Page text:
Finally, we get down to the inconsistent quarterbacks on a weekly basis. A lot of you might be shocked to see Tom Brady this low, but so far, his game log has been fairly boom-bust in 2017. Two games over 30 points and two games under 15 will do that. This is not to say Brady is a bad QB option, but his fantasy production has been all over the place through five weeks. Another interesting name is budding star Deshaun Watson. Among quarterbacks, he has been the most inconsistent player in 2017. However, he has increased his scoring in each week throughout the season. Excluding Week 1 when he was not the starter, he has been slightly more consistent with a standard deviation around 8. He has been an ELITE option in recent weeks, but I expect his production to come back to Earth very soon. Still, his rushing ability offers a safe weekly floor and any QB throwing to DeAndre Hopkins and Will Fuller has a very high ceiling.


Running Back

Moving onto running backs, the first name that caught my eye is at the top of the list: Mark Ingram. I mentioned on Twitter that he is the most consistent player IN ALL OF FOOTBALL in 2017. A standard deviation less than one is remarkable, though also unsustainable. However, Ingram offers a solid weekly floor of double digit points with touchdown upside. A slight bump with Adrian Peterson gone only elevates his ceiling, but should leave his floor intact. One name at the top of the list I find more interesting is Tevin Coleman. Last year, Coleman was a sell for me after a ridiculously high touchdown rate. I argued that while the ceiling is high for Coleman, his floor makes him difficult to trust on a weekly basis. So far through 2017, however, this has not been the case. Coleman has produced only one game below 10 points this year (Week 1), scoring 9.8 fantasy points. From Weeks 2-4, Coleman has produced double digit points in all three weeks, including one RB13 performance of over 18 points in Week 4. He has been a solid standalone fantasy asset behind Devonta Freeman and should continue to be in the Falcons high-octane offense.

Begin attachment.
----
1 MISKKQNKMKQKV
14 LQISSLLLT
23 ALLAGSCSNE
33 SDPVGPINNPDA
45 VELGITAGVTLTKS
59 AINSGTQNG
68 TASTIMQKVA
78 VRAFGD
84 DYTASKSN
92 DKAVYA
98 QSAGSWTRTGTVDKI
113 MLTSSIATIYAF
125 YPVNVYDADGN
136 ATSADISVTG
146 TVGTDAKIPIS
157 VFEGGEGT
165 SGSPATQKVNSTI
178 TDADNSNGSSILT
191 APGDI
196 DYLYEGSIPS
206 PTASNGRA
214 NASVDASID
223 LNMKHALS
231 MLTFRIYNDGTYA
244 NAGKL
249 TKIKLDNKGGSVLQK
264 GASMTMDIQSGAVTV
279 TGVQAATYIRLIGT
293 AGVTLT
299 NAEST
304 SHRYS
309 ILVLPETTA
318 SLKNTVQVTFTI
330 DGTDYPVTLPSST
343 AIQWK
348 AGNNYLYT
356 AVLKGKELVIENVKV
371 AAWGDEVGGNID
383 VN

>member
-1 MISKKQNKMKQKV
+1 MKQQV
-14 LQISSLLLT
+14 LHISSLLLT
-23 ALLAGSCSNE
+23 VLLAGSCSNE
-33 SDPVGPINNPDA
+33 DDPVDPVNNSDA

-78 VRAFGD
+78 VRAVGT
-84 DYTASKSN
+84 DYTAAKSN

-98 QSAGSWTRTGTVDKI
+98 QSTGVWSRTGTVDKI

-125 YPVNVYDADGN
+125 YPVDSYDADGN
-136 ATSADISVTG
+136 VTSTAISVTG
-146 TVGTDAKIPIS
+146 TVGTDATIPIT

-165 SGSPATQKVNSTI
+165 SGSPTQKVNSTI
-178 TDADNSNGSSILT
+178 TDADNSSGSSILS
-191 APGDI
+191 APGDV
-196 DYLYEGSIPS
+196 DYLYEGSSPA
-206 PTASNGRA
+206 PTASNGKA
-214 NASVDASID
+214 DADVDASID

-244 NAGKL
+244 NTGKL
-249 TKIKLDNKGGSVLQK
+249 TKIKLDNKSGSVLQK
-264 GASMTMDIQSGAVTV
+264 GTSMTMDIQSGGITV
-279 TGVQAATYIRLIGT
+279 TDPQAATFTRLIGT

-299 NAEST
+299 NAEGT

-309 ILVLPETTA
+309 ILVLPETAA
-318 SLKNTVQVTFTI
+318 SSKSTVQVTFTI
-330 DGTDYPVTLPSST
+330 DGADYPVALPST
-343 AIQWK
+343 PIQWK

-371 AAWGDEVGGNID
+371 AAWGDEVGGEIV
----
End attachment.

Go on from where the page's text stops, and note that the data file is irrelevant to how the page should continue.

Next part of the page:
Moving down through the list, the landscape of running backs is fairly similar to quarterbacks. As we get to the bottom of the list, the final three names should come as no surprise. Two players in particular, Todd Gurley and Kareem Hunt, have been fantasy MVPs so far with their production. Like Deshaun Watson, Gurley and Hunt’s production has been so out-of-this-world that it must come back to Earth. Again, this is not to say these players are not safe weekly starts, but their production has warranted a high standard deviation. On the other hand, Chris Thompson had two boom weeks that vaulted his fantasy numbers. Through the first three weeks, Thompson was a waiver wire steal… and then Week 4 happened. After two monstrous games, Thompson put up a whopping 1.7 fantasy points before the bye, leaving a very sour taste in owners’ mouths. To me, he is a boom/bust player with a high ceiling but low floor. Proceed with caution.


Wide Receivers